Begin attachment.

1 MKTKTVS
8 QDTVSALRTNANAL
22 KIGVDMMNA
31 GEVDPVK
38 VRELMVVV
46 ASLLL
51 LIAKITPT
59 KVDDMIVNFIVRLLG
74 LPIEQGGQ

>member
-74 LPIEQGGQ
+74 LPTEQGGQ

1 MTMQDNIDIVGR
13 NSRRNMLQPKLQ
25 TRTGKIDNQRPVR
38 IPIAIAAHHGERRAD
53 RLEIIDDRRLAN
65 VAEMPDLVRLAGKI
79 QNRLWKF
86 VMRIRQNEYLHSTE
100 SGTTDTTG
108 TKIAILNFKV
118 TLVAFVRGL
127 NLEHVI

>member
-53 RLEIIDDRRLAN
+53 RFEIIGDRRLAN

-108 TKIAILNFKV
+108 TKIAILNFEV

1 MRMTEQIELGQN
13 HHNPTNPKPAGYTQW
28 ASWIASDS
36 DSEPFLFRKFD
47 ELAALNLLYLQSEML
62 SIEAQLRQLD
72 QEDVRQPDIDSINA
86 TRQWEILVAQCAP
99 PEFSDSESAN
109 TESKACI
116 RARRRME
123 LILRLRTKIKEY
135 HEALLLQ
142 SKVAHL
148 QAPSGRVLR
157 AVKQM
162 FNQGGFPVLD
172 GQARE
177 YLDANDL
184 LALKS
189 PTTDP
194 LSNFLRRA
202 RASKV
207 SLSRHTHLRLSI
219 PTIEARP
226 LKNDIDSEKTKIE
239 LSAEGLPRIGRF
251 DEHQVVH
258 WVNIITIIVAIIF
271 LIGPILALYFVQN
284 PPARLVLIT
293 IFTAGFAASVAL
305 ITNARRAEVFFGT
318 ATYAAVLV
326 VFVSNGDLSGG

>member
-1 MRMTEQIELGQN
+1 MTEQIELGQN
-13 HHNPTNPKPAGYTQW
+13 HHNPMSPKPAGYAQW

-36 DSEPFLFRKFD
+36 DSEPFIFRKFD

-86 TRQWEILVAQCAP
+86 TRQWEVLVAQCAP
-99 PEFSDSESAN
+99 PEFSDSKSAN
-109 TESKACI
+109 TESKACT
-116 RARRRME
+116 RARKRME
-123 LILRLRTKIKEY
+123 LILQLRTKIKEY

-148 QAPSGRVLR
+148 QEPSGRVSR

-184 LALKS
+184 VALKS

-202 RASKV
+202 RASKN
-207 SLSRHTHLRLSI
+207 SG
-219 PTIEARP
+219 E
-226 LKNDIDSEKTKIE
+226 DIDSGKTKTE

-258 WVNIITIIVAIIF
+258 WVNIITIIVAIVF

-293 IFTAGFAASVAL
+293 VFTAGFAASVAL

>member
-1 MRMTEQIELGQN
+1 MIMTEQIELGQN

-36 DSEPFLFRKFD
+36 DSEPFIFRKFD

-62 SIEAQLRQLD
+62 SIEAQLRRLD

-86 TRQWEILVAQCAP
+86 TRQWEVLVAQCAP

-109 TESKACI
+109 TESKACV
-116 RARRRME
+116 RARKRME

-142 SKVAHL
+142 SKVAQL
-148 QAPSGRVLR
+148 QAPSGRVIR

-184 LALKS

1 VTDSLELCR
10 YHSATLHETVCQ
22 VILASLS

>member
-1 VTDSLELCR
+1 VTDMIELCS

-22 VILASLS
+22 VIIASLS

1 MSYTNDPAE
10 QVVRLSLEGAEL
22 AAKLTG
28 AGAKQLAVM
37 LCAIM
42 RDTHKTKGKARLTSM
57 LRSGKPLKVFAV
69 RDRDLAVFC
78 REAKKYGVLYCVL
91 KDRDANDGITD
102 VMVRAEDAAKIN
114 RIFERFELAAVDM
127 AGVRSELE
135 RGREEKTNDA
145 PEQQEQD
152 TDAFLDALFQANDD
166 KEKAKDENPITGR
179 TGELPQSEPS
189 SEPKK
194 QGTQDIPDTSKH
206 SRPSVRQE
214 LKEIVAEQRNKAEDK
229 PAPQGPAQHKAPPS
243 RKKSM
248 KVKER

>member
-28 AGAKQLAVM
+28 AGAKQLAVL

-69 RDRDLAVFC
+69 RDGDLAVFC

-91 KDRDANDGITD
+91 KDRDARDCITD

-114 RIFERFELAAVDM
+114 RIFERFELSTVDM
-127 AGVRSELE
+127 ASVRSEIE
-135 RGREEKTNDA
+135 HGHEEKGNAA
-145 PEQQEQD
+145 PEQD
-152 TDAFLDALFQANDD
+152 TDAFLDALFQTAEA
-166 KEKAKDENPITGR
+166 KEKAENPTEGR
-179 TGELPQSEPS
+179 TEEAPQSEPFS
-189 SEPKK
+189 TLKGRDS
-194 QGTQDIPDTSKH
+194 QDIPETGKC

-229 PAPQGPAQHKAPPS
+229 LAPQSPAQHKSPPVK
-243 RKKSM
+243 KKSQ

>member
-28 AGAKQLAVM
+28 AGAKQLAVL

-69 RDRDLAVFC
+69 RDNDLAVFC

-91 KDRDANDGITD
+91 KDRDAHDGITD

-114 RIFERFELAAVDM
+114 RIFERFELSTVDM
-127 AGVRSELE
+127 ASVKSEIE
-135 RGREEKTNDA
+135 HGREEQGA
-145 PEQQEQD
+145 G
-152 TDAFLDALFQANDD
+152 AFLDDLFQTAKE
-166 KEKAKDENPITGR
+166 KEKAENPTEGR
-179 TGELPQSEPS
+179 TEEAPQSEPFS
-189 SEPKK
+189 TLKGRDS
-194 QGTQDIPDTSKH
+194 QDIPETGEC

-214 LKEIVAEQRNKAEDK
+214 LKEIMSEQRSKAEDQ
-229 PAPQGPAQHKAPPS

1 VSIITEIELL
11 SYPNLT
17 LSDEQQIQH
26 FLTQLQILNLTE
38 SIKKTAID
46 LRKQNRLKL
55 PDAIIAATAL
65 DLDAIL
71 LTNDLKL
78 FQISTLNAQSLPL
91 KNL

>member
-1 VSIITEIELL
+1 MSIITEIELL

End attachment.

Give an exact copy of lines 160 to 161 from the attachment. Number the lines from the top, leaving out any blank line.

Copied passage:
-135 RGREEKTNDA
+135 HGHEEKGNAA